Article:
The once sleepy backwater on located on the popular South East Asia tourist trail now has the title of “tubing capital of the world”, it’s also a popular place with party-goers. Although is it there still much more to Vang Vieng? Our guest blogger Gilad Gamliel from Anxious and Abroad.com visited to find out…
Ask any backpacker who’s been to Southeast Asia about Vang Vieng, and they’ll know exactly what to tell you about – wasted twenty-somethings careening downriver on inner tubes, liquored up all-night parties, and cheap Western restaurants playing VCR’s of “Friends” on loop. There’s no doubt that the small town of only 25,000 people has developed a tourist reputation within the past decade. Stories of drunk tourist deaths on the banks of the Nam Song River have permeated almost all parts of Southeast Asia. But there’s another far gentler side of Vang Vieng that remains often unexplored, unfortunately making this picturesque town quite notorious and often misunderstood.
In short, Vang Vieng is home to some of Southeast Asia’s most beautiful natural scenery, and some of the most striking geologic formations I’ve ever seen. Enormous karst hills (or mesas made of limestone) jut up out of the Earth aggressively on all sides of town, and are softly blanketed by almost cartoon-ishly bright and vibrant green vegetation. Some, I swear, look like enormous waterfalls, pouring lush plants and flowers down the mountains between the crags and nooks on its face. Combine that with the regions dusty orange soil and the turquoise Nam Song River, and you have a scene fit for any paradise.
What I’d recommend to any traveler in Vang Vieng is to take a day to do all the day-drinking stuff (there’s no denying that its great fun), but spend another one or two exploring the town and its surroundings. Grab a mango and banana smoothie and chill out at one of the many “Friends” restaurants. Walk around town and check out the local fruit and food stands. Rent a motorbike and drive out on that dusty orange path, meander through the rock formations, and find yourself the spot in Vang Vieng that speaks to you.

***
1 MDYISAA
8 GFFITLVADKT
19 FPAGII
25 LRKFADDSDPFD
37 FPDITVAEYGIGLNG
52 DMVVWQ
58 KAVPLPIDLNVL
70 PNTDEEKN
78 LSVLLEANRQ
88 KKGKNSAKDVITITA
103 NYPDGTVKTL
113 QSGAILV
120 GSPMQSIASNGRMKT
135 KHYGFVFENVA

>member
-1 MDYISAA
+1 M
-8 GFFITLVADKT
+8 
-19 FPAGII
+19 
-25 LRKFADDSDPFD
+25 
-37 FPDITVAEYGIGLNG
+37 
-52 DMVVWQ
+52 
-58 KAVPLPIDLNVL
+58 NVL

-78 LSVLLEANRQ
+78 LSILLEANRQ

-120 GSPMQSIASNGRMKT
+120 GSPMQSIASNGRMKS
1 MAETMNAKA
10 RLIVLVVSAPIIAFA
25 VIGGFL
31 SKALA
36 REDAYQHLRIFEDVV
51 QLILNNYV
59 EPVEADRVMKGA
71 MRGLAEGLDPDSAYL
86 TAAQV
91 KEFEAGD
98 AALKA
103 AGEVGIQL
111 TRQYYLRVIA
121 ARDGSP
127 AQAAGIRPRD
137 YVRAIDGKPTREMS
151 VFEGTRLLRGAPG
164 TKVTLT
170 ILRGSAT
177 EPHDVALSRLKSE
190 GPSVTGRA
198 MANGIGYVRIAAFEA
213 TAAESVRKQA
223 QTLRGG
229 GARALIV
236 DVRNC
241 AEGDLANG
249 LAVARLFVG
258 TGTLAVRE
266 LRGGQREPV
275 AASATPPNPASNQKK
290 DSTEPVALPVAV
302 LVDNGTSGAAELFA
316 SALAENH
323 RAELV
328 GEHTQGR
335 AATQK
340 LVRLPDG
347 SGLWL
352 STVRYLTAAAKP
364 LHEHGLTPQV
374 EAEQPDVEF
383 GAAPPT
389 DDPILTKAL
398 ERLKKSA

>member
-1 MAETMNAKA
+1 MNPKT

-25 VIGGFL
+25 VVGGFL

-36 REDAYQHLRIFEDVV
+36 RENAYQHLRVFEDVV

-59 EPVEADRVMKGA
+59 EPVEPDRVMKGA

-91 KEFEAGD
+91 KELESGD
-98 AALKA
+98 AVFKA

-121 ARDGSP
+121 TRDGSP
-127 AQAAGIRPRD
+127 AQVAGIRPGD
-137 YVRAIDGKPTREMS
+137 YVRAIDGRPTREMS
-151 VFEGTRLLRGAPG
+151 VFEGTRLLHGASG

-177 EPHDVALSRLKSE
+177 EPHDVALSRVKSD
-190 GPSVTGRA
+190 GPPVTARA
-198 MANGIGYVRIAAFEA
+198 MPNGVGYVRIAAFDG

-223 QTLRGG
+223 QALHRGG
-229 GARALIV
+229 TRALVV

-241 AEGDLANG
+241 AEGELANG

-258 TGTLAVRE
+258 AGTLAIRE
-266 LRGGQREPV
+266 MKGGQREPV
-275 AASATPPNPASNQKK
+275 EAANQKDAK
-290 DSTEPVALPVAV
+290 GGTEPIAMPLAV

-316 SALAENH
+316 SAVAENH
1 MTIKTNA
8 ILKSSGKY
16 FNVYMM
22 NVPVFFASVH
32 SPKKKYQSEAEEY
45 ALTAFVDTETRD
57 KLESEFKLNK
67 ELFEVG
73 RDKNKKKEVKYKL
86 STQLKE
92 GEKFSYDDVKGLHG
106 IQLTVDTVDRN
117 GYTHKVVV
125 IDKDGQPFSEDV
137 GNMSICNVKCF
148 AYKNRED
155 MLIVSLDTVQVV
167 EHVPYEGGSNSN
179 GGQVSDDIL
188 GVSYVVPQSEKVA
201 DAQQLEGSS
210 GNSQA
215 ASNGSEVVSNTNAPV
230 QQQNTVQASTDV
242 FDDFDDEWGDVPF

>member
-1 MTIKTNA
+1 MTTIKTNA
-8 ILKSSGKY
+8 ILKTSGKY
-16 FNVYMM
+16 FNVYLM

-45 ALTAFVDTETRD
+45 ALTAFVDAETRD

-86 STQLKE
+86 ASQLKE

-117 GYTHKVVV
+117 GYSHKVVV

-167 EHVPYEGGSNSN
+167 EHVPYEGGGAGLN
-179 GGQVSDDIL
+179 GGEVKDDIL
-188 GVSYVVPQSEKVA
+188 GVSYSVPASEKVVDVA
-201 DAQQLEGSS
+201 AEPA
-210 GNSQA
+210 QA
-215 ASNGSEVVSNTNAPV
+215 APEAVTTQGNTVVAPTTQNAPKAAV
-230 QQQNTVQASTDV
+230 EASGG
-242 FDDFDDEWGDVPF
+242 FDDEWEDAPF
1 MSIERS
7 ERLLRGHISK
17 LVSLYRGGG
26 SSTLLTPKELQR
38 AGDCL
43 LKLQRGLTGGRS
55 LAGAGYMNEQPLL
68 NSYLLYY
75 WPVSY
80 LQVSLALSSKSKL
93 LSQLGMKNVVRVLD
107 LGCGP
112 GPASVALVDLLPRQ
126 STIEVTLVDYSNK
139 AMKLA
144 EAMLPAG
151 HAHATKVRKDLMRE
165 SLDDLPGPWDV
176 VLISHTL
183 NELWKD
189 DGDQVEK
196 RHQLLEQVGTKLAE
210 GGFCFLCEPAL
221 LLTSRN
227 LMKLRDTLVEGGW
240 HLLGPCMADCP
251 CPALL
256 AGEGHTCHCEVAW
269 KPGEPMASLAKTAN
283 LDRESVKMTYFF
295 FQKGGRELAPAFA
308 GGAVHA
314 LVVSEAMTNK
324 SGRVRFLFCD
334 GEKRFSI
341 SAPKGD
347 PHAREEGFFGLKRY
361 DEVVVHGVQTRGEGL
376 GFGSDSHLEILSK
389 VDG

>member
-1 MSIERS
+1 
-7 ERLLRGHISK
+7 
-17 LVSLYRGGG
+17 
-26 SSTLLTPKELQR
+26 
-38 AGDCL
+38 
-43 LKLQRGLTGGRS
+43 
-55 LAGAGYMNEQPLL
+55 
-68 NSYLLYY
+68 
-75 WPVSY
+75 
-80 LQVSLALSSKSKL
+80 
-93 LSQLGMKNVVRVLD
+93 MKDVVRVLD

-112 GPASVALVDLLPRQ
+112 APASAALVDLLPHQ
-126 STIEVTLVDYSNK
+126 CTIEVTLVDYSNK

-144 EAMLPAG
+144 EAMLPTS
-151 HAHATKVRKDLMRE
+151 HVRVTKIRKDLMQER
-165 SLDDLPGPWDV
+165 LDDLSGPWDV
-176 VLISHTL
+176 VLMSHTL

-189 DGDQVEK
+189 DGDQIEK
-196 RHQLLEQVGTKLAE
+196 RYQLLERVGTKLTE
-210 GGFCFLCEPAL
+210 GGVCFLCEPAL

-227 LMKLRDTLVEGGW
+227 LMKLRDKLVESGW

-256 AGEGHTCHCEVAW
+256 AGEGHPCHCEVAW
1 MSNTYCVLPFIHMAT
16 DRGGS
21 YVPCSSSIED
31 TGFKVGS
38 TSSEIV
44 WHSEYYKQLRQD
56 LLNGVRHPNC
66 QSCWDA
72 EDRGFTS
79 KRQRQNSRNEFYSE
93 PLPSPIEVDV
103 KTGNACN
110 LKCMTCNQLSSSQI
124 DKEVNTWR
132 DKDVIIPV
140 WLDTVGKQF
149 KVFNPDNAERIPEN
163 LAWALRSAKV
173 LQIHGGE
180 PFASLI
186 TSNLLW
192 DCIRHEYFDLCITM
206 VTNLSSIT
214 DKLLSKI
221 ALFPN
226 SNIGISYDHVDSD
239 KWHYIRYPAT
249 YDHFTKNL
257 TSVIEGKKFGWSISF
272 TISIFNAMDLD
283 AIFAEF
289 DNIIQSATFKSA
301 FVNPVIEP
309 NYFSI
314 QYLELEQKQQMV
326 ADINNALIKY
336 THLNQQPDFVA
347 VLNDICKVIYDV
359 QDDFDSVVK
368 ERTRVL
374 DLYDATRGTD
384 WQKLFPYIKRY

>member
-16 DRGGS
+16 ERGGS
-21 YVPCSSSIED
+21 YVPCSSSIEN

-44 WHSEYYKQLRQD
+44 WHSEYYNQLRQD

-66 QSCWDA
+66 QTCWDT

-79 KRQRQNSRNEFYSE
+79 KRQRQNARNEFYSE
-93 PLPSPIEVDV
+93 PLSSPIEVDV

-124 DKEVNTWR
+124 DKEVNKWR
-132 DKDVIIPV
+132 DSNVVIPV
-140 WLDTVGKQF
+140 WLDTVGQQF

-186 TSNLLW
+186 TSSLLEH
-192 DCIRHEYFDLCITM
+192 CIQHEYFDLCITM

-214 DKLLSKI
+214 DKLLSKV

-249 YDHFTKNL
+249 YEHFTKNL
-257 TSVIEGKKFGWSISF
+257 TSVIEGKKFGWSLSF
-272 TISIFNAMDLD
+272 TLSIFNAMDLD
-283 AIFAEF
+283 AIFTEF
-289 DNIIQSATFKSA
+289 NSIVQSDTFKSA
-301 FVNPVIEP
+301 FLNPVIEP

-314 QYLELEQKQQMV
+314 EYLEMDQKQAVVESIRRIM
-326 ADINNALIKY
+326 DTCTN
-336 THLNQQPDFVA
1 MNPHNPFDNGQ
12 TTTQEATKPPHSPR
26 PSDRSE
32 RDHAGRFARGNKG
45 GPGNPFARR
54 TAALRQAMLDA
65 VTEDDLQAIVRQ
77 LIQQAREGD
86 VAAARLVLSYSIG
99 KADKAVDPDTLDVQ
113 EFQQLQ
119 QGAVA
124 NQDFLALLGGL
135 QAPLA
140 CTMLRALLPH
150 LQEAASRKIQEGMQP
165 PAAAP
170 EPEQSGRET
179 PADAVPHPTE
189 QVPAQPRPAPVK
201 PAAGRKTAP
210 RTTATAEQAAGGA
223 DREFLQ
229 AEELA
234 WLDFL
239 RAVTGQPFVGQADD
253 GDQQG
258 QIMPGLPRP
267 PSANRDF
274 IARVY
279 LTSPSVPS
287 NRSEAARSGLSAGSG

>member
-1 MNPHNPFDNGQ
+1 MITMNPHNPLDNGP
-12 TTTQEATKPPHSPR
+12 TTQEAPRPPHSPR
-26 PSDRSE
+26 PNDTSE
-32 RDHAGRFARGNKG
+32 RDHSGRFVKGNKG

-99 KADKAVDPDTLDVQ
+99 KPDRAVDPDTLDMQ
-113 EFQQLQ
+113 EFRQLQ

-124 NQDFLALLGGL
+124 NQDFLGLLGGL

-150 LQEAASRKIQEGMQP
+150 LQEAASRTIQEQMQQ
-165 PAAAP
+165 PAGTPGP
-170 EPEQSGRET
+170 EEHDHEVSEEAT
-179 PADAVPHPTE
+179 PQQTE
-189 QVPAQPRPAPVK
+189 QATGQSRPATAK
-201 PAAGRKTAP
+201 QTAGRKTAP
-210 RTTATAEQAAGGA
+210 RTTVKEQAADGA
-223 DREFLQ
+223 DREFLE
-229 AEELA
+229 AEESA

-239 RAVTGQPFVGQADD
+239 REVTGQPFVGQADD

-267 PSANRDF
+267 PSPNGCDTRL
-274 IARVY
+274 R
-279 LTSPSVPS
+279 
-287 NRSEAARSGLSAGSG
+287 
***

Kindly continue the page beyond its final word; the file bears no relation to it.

A great spot to get started is the all-too-touristy Blue Lagoon – an attractive and calm portion of the Nam Song River, designed as a safe and fun space to enjoy the refreshing water (and with a hefty entrance fee of $2). It’s a quick 20-minute motorbike ride outside of town, and quite easy to get to. However, in classic Laos fashion, my friend and I found ourselves at a cheaper ($1) knockoff, coincidentally (but not coincidentally) also named the Blue Lagoon. It’s equally, if not more stunning than the original, and certainly quieter and more serene, but seeing a 3-meter long water snake in the water was enough to get us headed over to the real one.
In short, Vang Vieng definitively has a well-earned reputation — there’s no doubt about that — but take some time to explore it’s real hidden gems, because they truly are unique. In all honesty, I didn’t even expect to go to Vang Vieng during my time in Southeast Asia — it simply wasn’t on my travel route. But after seeing it for myself, it’s stuck out in my mind as the most prominent natural landscape in all of Southeast Asia.
All words and photos by our guest travel blogger Gilad Gamliel. Gilad is a traveler in his 20’s who takes advantage of every opportunity to travel. He has Hypochondriasis, OCD and moderate anxiety, but doesn’t let it stop him from experiencing the world, and in fact, has managed to turn his mental shortcomings into positives. His website Anxious & Abroad aims to show other nervous travelers and first-timers that travel isn’t just for the carefree nomadic types, but can be fun and rewarding for any kind of person — neurotic, meticulous, anxious or organized. Follow his adventures on Instagram and Facebook!